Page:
8. 11.
    Andreas Capellanus on Love, ed. and trans. P. G. Walsh (London: Duckworth, 1982), pp. 310–11.Google Scholar
  9. 12.
    Walsh, pp. 318–21. Andreas thus articulates a view that women “exhaust male substance” both in the financial and physiological domains. Physiologically women’s sexual demands “weaken” men’s bodies by intercourse (Walsh pp. 304–5), and cf. Chaucer’s Parson’s Tale, X.147, and D. Jacquart and C. Thomasset, Sexuality and Medicine in the Middle Ages, trans. M. Adamson (Cambridge: Polity Press, 1988), p. 56.Google Scholar
  10. 14.
    “Unde et alio nomine liberalitas largitas nominatur,” St. Thomas Aquinas, Summa theologiae, IIa IIae q. 117 on Liberality, in Summa theologiae, gen. ed. Thomas Gilby, O.P., 60 vols., vol. 41, Virtues of Justice in the Human Community, ed. and trans. T. C. O’Brien (London: Blackfriars, in conjunction with Eyre and Spottiswoode; and New York: McGraw-Hill, 1972), pp. 224–5. See also Chaucer, Parson’s Tale, X.464, where among signs of gentillesse listed by the Parson is “to be liberal, that is to seyn, large.”Google Scholar
  11. 15.
    “Vous devez mettre grant peine […] de mettre a proufit les biens et la chevance que vos mariz, par leur labour […] ameinent ou pourchacent. Et est l’office de l’omme d’acquerre et faire venir ens les provisions; et la femme les doit ordonner et dispenser par bonne discrecion […] sans trop grant escharceté, et aussi bien se garder de fole largece […]. Et doit bien aviser en toutes choses que gast n’en puist estre fait, ne s’en attendre du tout a la meisgnee; ains elle meismes doit etre dessus et s’en prendre souvent garde, et de ses choses vouloir avoir le compte” [You ought to devote very great care (…) to using to the best advantage all the goods and provisions that your husbands by their labor (…) obtain for the home. It is the duty of the man to acquire all the necessary provisions (…). Likewise the woman ought to manage and allocate them with good discretion (…) without too much parsimoniousness, and equally she ought to guard against foolish generosity (…). She should understand that nothing must be wasted, and she should expect all her household to be frugal. She herself must be in overall charge and always watchful]; Le Livre des trois vertus, ed. Charity Cannon Willard and Eric Hicks (Paris: Champion, 1989), III. 1, p. 173, and The Treasure of the City of Ladies, trans. Sarah Lawson (Harmondsworth: Penguin, 1985), p. 146. For further discussion of this topos, see Blamires, Case for Women, pp. 91–3.Google Scholar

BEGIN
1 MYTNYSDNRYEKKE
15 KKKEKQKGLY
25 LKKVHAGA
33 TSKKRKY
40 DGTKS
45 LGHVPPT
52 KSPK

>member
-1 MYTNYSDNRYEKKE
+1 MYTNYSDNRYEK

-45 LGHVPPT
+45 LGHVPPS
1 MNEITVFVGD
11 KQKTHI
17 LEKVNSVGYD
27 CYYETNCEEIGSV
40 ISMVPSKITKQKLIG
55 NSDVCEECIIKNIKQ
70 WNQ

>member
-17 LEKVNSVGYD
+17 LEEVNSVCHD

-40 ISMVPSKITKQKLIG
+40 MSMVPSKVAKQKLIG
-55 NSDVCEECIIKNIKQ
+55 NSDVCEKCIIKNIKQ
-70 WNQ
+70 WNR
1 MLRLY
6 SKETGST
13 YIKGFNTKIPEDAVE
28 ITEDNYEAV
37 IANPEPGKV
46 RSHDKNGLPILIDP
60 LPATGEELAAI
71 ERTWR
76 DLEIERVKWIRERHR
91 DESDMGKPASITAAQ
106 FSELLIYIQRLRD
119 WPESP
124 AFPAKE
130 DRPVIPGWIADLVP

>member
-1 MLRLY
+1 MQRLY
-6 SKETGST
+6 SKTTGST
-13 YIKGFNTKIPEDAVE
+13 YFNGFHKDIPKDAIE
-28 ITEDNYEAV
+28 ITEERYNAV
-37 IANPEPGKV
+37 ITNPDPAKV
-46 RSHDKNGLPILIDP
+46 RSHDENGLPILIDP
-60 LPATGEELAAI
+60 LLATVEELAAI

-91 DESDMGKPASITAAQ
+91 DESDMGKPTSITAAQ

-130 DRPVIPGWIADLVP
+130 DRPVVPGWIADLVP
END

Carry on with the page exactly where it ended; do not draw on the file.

12. 18.
    “Largitas maxime claros facit,” Boethius De consolatione philosophiae, II. pr. 5 (“largesse maketh folk cleer of renoun” in Chaucer’s Boece, II. pr. 5, 10). See also Cligés (197), “Par soi fet prodome largesce” [Liberality on its own makes a worthy man]. Sir Gawain describes larges as one of the attributes “Þat longez to knyƷtes,” Sir Gawain and the Green Knight, line 2381, ed. J. R. R. Tolkien and E.V Gordon, 2nd ed. by Norman Davis (Oxford: Clarendon Press, 1967).Google Scholar
  13. 19.